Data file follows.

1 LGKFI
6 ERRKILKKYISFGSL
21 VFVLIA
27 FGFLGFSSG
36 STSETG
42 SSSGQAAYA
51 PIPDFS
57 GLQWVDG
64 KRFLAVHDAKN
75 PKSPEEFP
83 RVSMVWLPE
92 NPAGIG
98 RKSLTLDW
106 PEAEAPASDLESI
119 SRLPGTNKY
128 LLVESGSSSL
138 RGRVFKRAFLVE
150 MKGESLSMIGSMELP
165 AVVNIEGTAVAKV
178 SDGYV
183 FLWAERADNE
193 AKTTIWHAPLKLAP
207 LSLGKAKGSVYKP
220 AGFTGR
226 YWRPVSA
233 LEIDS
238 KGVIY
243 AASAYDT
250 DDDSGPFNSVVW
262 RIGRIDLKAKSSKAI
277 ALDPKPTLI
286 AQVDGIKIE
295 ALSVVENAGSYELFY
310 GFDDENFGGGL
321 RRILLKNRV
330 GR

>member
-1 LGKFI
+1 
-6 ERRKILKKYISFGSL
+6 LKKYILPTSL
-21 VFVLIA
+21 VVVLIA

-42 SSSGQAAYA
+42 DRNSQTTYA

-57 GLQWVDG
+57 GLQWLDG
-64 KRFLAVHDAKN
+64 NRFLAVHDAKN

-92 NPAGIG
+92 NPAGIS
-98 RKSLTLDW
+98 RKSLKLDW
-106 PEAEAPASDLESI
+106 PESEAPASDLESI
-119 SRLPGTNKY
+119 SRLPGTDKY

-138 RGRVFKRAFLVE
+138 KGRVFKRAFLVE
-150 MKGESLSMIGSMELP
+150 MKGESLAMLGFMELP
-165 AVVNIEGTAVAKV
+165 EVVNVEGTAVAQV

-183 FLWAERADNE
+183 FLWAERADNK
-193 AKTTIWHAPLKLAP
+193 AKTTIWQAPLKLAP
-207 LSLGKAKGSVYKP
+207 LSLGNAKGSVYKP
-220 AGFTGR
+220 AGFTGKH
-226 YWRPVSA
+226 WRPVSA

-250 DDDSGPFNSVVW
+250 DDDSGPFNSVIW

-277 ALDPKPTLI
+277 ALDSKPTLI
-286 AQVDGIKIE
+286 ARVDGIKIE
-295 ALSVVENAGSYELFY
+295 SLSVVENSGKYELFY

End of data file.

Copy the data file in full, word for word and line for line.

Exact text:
1 LGKFI
6 ERRKILKKYISFGSL
21 VFVLIA
27 FGFLGFSSG
36 STSETG
42 SSSGQAAYA
51 PIPDFS
57 GLQWVDG
64 KRFLAVHDAKN
75 PKSPEEFP
83 RVSMVWLPE
92 NPAGIG
98 RKSLTLDW
106 PEAEAPASDLESI
119 SRLPGTNKY
128 LLVESGSSSL
138 RGRVFKRAFLVE
150 MKGESLSMIGSMELP
165 AVVNIEGTAVAKV
178 SDGYV
183 FLWAERADNE
193 AKTTIWHAPLKLAP
207 LSLGKAKGSVYKP
220 AGFTGR
226 YWRPVSA
233 LEIDS
238 KGVIY
243 AASAYDT
250 DDDSGPFNSVVW
262 RIGRIDLKAKSSKAI
277 ALDPKPTLI
286 AQVDGIKIE
295 ALSVVENAGSYELFY
310 GFDDENFGGGL
321 RRILLKNRV
330 GR

>member
-1 LGKFI
+1 
-6 ERRKILKKYISFGSL
+6 LKKYILPTSL
-21 VFVLIA
+21 VVVLIA

-42 SSSGQAAYA
+42 DRNSQTTYA

-57 GLQWVDG
+57 GLQWLDG
-64 KRFLAVHDAKN
+64 NRFLAVHDAKN

-92 NPAGIG
+92 NPAGIS
-98 RKSLTLDW
+98 RKSLKLDW
-106 PEAEAPASDLESI
+106 PESEAPASDLESI
-119 SRLPGTNKY
+119 SRLPGTDKY

-138 RGRVFKRAFLVE
+138 KGRVFKRAFLVE
-150 MKGESLSMIGSMELP
+150 MKGESLAMLGFMELP
-165 AVVNIEGTAVAKV
+165 EVVNVEGTAVAQV

-183 FLWAERADNE
+183 FLWAERADNK
-193 AKTTIWHAPLKLAP
+193 AKTTIWQAPLKLAP
-207 LSLGKAKGSVYKP
+207 LSLGNAKGSVYKP
-220 AGFTGR
+220 AGFTGKH
-226 YWRPVSA
+226 WRPVSA

-250 DDDSGPFNSVVW
+250 DDDSGPFNSVIW

-277 ALDPKPTLI
+277 ALDSKPTLI
-286 AQVDGIKIE
+286 ARVDGIKIE
-295 ALSVVENAGSYELFY
+295 SLSVVENSGKYELFY